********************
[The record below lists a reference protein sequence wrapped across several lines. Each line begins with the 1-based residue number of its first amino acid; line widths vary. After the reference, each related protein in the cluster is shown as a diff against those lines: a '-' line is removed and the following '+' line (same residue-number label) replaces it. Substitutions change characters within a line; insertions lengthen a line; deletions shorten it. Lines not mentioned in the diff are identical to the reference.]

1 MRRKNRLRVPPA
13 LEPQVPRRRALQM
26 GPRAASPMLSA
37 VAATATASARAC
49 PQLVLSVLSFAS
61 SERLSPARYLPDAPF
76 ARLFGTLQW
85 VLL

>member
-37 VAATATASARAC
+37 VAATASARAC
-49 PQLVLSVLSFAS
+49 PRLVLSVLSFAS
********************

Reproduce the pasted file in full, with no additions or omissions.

[The record below lists a reference protein sequence wrapped across several lines. Each line begins with the 1-based residue number of its first amino acid; line widths vary. After the reference, each related protein in the cluster is shown as a diff against those lines: a '-' line is removed and the following '+' line (same residue-number label) replaces it. Substitutions change characters within a line; insertions lengthen a line; deletions shorten it. Lines not mentioned in the diff are identical to the reference.]

1 MRRKNRLRVPPA
13 LEPQVPRRRALQM
26 GPRAASPMLSA
37 VAATATASARAC
49 PQLVLSVLSFAS
61 SERLSPARYLPDAPF
76 ARLFGTLQW
85 VLL

>member
-37 VAATATASARAC
+37 VAATASARAC
-49 PQLVLSVLSFAS
+49 PRLVLSVLSFAS